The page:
taking advantage of the approximation to compute a rewriting path to the reachable term when it exists, i.e. produce a counter-example. The algorithm has been prototyped in the Timbuk tool.
Experiments with this prototype show the interest of such an approach w.r.t. verification of rewriting models.

Test campaigns usually require only a restricted subset of paths in a program to be thoroughly tested. As random testing (RT) offers interesting fault-detection capacities at low cost, we
face the problem of building a sequence of random test data that execute only a subset of paths in a program. We address this problem with an original technique based on backward symbolic
execution and constraint propagation to generate random test data based on an
*uniform*distribution. Our approach derives path conditions and computes an over-approximation of their associated subdomain to find such a uniform sequence. The challenging problem
consists in building
*efficiently*a path-oriented random test data generator by minimizing the number of rejects within the generated random sequence. Our first experimental results, conducted over a few
academic examples, clearly showed a dramatic improvement of our approach over classical random testing
.

In the smart card quality assurance field, Software Testing is the privileged way of increasing the confidence level in the implementation correctness. When testing Java Card application programming interfaces (APIs), the tester has to deal with the classical oracle problem, i.e. to find a way to evaluate the correctness of the computed output. We have conducted an experiment in testing methods of the Oberthur Card Systems Cosmo 32 RSA Java Card APIs by using the Symmetric Testing paradigm. This paradigm exploits user-defined symmetry properties of Java methods as test oracles. We propose an experimental environment that combines random testing and symmetry checking for (on-card) cross testing of several API methods. We developed a semi-empirical model (a model fed by experimental data) to help deciding when to stop testing and to assess test quality .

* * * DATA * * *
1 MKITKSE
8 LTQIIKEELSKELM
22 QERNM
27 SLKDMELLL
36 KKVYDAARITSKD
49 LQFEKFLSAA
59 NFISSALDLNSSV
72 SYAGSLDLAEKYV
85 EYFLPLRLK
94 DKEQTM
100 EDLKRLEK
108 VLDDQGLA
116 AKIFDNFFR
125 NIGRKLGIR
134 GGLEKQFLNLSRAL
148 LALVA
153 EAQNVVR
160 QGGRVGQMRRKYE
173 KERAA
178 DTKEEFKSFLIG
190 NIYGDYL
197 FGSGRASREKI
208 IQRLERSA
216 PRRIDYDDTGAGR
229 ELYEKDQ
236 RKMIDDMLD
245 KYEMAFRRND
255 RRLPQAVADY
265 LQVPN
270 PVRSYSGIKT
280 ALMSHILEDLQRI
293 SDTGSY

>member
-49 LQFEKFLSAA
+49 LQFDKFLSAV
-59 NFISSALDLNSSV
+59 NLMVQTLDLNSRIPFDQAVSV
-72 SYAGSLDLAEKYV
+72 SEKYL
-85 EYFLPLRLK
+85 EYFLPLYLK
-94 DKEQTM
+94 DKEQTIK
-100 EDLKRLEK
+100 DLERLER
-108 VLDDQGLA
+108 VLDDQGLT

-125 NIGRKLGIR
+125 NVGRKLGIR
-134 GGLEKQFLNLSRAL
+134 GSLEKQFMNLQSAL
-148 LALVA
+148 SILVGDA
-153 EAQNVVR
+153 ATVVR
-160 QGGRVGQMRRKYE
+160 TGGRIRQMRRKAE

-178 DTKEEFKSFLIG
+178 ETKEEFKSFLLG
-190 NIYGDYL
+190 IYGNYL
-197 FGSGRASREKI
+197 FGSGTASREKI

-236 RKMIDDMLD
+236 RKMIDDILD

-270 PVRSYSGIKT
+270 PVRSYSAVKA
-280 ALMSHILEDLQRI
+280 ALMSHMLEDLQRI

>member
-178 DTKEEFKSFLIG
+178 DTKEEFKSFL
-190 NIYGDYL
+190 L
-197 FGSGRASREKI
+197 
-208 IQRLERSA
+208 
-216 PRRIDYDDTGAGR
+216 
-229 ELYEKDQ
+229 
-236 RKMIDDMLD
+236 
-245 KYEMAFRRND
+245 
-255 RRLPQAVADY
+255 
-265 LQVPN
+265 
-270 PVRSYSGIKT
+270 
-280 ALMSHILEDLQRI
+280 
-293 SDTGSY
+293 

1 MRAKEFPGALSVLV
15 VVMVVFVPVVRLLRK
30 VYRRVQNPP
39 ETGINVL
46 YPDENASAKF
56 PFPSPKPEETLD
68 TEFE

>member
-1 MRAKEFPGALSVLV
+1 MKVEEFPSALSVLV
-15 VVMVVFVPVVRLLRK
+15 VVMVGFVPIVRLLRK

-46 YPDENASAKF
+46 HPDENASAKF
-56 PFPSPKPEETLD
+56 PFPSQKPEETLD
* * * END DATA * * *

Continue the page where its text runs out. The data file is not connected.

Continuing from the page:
Automated functional testing consists in deriving test cases from the specification model of a program to detect faults within an implementation. We have investigated using Constraint Handling Rules (CHRs) to automate the test cases generation process of functional testing. In the context of the CASTLES project, our case study is a formal model of the Java Card Virtual Machine (JCVM) written in a sub-language of the Coq proof assistant. We have defined an automated translation from this formal model into CHRs and have proposed to generate test cases for each bytecode definition of the JCVM . Using CHRs allows to faithfully model the formally specified operational semantics of the JCVM. The approach has been implemented in Eclipse Prolog and a full set of test cases have been generated for testing the JCVM.